The following article stems from conversations with Chris Yang at UCLA EMBA’s investor panel in April of 2020. 

Chris Yang is an experienced tech executive and an active angel investor. He is currently a member of the event and outreach committee at Tech Coast Angels (TCA), an early-stage funding resource based in Southern California. In 2019, TCA invested in 52 deals totaling $17 million. Through TCA’s fund, Chris recently invested in Grolens, a commercial cultivation software company, and Fitplan, a personal trainer app company. He is also in the process of finalizing a series-C deal with Razberi, a cybersecurity company, and closing a bridge round with Nevados, a renewable energy company. In addition, Chris works as a part-time faculty member at UCLA Extension and is a member of Forbes’ technology council, through which he contributes articles on technology development and entrepreneurship.

Question 1: How has your outlook on investment opportunities and strategies changed during the pandemic, especially after observing that major opportunities exist around remote working infrastructures, and medical supplies and equipment? 

Chris: As we enter uncharted territory, I am paying closer attention to business model innovation and groundbreaking, disruptive technologies related to medical equipment and remote working infrastructures. Consumers’ patterns and behaviors are changing, so these disruptors stand to thrive in this uncertain environment. 

To illustrate this point, angel and seed deal-making proved their resilience during the 2007–2009 recession. In fact, some of today’s most successful companies formed during periods of economic recession. During the 2008 financial crisis in particular, specific companies that are now household names, such as WhatsApp, Slack, GitHub, Airbnb, Stripe, Uber, and Pinterest, benefitted from the subsequent economic expansion.

Question 2: Given our current environment with shortages in medical supplies and equipment in a global pandemic, what advice or resources do you have for startups that are pursuing opportunities in medical equipment, specifically around ventilators, considering modifications to the current FDA approval process to be more streamlined?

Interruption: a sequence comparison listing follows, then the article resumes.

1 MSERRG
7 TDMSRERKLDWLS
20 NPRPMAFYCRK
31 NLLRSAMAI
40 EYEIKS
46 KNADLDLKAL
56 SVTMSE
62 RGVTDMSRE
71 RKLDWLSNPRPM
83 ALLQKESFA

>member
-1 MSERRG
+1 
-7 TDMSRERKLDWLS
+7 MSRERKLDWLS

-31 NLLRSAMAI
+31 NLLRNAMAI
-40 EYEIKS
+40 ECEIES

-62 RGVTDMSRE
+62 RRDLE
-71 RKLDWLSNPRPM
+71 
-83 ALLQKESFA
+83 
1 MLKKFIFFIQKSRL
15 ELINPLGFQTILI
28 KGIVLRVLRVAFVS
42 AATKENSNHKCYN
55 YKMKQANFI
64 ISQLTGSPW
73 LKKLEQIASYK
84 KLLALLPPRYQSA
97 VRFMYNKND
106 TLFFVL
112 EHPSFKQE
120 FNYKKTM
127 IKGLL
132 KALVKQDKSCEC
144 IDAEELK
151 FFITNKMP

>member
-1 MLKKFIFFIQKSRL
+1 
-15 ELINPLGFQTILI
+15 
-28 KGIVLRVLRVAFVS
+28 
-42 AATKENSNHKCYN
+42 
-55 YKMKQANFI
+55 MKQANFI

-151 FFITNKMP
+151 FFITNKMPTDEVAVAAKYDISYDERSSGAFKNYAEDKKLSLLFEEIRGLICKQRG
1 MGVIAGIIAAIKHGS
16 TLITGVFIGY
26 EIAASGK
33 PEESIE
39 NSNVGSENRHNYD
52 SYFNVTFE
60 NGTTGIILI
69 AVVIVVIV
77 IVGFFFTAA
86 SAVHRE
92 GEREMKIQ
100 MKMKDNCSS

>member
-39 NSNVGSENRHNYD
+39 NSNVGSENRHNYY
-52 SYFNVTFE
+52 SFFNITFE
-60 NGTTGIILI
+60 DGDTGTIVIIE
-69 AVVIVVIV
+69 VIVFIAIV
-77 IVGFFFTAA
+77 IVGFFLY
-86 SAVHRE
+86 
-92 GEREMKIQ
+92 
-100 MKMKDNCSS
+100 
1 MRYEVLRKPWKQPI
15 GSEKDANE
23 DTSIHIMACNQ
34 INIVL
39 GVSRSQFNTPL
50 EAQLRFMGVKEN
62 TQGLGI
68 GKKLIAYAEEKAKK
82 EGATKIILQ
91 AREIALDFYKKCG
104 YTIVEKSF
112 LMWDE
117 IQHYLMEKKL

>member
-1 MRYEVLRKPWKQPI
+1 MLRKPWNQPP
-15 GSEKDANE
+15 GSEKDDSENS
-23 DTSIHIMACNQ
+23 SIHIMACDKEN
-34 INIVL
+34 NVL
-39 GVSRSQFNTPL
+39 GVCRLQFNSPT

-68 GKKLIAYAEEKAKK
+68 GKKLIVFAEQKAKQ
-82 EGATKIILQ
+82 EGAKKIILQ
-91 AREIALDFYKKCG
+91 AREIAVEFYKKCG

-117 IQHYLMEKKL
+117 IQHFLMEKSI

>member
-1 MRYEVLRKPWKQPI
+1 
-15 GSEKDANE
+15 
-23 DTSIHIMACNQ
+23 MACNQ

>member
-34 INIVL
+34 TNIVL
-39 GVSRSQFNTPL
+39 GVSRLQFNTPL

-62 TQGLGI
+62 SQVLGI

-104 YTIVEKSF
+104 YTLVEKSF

Chris: Corporate social responsibility is already a staple in many organizations from small businesses to large corporations. Although early-stage companies may struggle to ration personnel or finances for these purposes, most large enterprises are willing and able to assist the wider community. 

Major companies could make a considerable short-term difference by leveraging their existing infrastructures to provide medical supplies and equipment, including ventilators and masks. At this time, it would be difficult for new entrants to enter these spaces, at least in the short term, because larger players fill these needs. 

Question 3: Given the probable fact that we are in a recession, heading straight into one, or even perhaps a depression, what would be an alternative asset class would be desirable for an investment?

Chris: The VC and PE landscape differs slightly from that of angel investors. VCs, are likely to see a decline in venture transactions over the next year as new deals face increased scrutiny. Valuations will face similar circumstances because VCs will want to conserve capital for the most promising portfolio companies during this time. A public health crisis triggered the current recession. If a vaccine becomes available within the next 12–18 months, fiscal and monetary policies should continue to be adjusted and implemented to support the economy throughout this period. As an angel investor, I would continue to invest in undervalued equity, but I would avoid certain companies for which consumer confidence will not return completely even if a vaccine is developed.

For PE firms, the fundraising market is in decline because limited partners are worried about the economy. General partners will first look to secure current investments instead of sourcing new deals. We are also likely to see a slowdown in exit activities as valuation deteriorates. This dearth of exits will affect middle-aged funds in particular, as well as those at the end of their contractual lives.

Over time, as the economy slowly recovers, we could see PE firms capitalize on falling stock prices and divert some of their investments to the public market.

Question 4: Would you presume that investing in stable cash flow positive generating businesses will still be attractive?

Chris: In any recession, stable, positive cash flows are vital for startups hoping to secure financing. As business activities cease, those businesses will struggle. Companies must therefore manage cash flows as best they can to avoid a costly down-round equity financing.